The Lawyer Africa Elite 2014 features an in-depth look at 46 leading independent firms’ strategies in 15 key sub-Saharan jurisdictions, as well as the views of in-house counsel from some of Africa’s largest companies... Read more
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Firms who offer mortgage health checks will not only generate more conveyancing work but also provide a cashback or substantial saving to clients' mortgage payments.
Many firms are looking at the idea and some have put it into practice. Others, not authorised to transact discreet investment business, may also have been approached by independent financial advisers (IFAs) with a similar suggestion. Non-authorised firms which do not have an arrangement with IFAs may offer mortgage health checks, but there may be difficulties if clients require regulated financial advice. Mortgages are not a regulated product, so they can be discussed and offered to clients. It is only advice on investment products that cannot be given by non-authorised solicitors.
Many clients will have read about cashback or discounted products offered to new borrowers. Lenders usually take new borrowers to mean not only first-time buyers, but also borrowers new to them.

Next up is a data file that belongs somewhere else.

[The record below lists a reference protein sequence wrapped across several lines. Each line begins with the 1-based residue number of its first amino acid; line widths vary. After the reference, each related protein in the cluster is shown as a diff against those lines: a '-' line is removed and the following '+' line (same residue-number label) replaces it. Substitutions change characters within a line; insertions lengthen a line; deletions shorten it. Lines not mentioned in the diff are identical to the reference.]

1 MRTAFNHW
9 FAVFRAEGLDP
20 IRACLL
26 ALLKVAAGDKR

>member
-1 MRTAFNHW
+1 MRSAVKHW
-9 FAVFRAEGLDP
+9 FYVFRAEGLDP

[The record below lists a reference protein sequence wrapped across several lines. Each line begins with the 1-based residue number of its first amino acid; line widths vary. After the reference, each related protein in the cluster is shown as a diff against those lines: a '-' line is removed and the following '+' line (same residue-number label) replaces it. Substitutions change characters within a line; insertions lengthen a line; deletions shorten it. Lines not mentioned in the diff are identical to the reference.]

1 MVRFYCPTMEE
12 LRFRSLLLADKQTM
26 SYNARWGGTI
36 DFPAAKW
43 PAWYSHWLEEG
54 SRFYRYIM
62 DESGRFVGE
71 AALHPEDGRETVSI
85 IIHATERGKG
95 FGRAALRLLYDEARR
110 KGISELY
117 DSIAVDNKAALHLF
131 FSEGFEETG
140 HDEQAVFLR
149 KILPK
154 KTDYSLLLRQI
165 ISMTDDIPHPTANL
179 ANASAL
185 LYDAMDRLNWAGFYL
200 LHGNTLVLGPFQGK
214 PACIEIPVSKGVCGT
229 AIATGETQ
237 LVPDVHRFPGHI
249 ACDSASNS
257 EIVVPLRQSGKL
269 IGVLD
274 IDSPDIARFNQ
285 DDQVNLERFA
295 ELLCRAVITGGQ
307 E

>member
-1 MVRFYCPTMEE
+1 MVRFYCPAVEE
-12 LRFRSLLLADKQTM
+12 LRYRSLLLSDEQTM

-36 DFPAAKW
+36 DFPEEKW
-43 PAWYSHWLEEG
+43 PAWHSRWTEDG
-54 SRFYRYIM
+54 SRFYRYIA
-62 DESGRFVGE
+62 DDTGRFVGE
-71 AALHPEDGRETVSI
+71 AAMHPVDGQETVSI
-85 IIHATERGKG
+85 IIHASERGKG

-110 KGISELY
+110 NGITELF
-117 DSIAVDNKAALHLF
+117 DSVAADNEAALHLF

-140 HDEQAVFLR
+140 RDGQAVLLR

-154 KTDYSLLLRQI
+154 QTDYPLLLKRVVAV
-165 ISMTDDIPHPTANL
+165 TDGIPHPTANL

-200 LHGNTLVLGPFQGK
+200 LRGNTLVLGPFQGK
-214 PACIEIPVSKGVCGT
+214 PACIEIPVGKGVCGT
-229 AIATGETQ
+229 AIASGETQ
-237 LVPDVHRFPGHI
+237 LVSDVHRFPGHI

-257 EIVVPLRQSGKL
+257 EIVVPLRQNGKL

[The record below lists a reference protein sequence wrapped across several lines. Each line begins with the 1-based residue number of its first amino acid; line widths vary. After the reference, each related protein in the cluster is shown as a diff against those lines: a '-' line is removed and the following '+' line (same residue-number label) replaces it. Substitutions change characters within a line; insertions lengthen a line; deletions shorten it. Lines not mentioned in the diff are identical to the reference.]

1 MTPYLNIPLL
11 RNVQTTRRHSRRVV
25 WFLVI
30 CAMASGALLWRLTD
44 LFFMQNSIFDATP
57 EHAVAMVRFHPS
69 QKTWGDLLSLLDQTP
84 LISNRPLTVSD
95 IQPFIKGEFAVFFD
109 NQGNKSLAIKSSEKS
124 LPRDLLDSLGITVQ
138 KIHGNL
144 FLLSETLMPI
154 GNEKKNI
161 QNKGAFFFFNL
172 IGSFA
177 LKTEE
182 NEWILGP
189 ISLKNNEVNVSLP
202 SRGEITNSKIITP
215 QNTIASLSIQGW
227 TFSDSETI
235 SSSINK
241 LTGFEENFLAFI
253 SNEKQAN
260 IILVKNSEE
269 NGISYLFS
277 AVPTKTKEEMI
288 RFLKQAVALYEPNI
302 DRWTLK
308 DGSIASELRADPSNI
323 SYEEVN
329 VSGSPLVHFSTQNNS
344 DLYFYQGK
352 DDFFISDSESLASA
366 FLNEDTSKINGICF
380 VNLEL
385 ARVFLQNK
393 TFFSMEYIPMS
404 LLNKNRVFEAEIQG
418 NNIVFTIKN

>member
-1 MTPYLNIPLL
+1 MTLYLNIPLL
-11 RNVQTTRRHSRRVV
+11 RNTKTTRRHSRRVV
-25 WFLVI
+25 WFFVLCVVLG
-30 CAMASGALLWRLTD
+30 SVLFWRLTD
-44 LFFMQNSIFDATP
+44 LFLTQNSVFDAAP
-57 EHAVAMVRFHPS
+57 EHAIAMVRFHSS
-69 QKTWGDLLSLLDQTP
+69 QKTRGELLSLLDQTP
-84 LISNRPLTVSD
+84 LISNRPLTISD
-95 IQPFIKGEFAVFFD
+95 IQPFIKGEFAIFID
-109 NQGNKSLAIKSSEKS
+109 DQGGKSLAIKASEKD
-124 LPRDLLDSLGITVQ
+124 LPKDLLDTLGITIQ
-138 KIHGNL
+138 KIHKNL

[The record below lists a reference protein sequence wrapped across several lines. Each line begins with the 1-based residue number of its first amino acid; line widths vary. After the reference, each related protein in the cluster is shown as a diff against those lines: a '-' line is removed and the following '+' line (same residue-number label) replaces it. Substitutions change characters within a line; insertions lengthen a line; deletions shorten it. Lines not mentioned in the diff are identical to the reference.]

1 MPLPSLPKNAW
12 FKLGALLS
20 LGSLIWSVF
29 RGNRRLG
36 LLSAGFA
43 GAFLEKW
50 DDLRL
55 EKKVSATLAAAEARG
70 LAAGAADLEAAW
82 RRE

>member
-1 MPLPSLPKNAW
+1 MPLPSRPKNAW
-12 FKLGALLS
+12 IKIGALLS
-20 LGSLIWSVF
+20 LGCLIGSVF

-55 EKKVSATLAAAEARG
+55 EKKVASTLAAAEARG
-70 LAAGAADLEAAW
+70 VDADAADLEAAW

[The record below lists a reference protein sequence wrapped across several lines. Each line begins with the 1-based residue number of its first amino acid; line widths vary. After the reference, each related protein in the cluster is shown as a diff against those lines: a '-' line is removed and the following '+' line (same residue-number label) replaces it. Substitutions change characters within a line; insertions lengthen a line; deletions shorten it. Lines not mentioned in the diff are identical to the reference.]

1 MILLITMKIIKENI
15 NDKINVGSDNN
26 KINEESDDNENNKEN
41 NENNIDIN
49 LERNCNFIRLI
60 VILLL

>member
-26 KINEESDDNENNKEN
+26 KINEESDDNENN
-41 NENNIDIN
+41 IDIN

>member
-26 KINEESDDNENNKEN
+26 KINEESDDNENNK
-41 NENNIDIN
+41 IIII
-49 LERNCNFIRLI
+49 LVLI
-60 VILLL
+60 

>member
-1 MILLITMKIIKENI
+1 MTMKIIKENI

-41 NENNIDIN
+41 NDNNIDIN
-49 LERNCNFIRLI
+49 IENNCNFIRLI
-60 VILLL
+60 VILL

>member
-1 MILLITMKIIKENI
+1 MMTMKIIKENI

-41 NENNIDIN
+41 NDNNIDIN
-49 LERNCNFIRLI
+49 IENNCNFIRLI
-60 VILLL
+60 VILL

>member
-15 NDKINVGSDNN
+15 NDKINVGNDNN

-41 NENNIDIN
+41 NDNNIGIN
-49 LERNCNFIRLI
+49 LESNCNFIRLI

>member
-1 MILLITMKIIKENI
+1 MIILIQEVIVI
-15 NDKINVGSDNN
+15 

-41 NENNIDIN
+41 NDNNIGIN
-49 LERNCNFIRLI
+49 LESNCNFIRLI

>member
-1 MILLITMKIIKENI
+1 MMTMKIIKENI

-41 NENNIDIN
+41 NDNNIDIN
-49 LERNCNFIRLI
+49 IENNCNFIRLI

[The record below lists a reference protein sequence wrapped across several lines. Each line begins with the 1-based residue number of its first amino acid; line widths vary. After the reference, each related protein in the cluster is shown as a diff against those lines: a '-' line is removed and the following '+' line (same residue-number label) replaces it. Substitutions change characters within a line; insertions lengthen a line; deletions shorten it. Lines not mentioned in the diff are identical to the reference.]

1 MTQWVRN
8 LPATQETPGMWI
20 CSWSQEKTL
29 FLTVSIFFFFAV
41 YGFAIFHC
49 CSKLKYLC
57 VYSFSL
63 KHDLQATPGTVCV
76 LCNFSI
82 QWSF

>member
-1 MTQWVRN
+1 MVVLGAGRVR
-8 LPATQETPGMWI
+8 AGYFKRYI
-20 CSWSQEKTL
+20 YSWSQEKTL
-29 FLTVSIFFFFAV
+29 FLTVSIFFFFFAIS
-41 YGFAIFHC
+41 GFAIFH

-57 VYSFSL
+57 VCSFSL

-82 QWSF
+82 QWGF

Many long-term customers have approached their lenders to ask if they can take advantage of the new products. They are often disappointed. But this situation is changing, with more lenders agreeing to transfer existing accounts so borrowers can take up new products. If not, it is worth seeing if a client would benefit from remortgaging to another lender.
A mortgage health check examines the client's current mortgage product and compares it with savings that could be made to the monthly mortgage package, if a discounted product is chosen, or the amount of cashback that would be received following completion. In either situation a number of fees may be incurred. There are six factors to be taken into account, the first two of which relate to the existing loan.
If the current loan has an early repayment penalty, this must be deducted from any savings that would be made. It would be unlikely to be worthwhile remortgaging if an early repayment penalty is payable.
Loss or potential loss of future share issues. It would be unlikely, for example, for borrowers with the Halifax to gain by remortgaging prior to receiving their free share entitlement. But if there is no early repayment penalty and the current lender has issued shares, or there appears to be no plan to become a public limited company, the next four factors can be considered.
The new lender will require the clients' property to be valued. The fee must be taken into account unless the new lender offers free valuation.
There may be an arrangement fee. The lender may let it be added to the mortgage, but it is a cost to the client and must be taken into account.
If clients borrow more than 15 per cent of the value of the property they will probably incur a mortgage indemnity guarantee premium which must also be taken into account.
Some lenders may pay a contribution towards legal fees or disbursements, but this is not usually the case and the fee must be considered.
This is not an exhaustive list but large savings to clients can be made while generating more conveyancing income.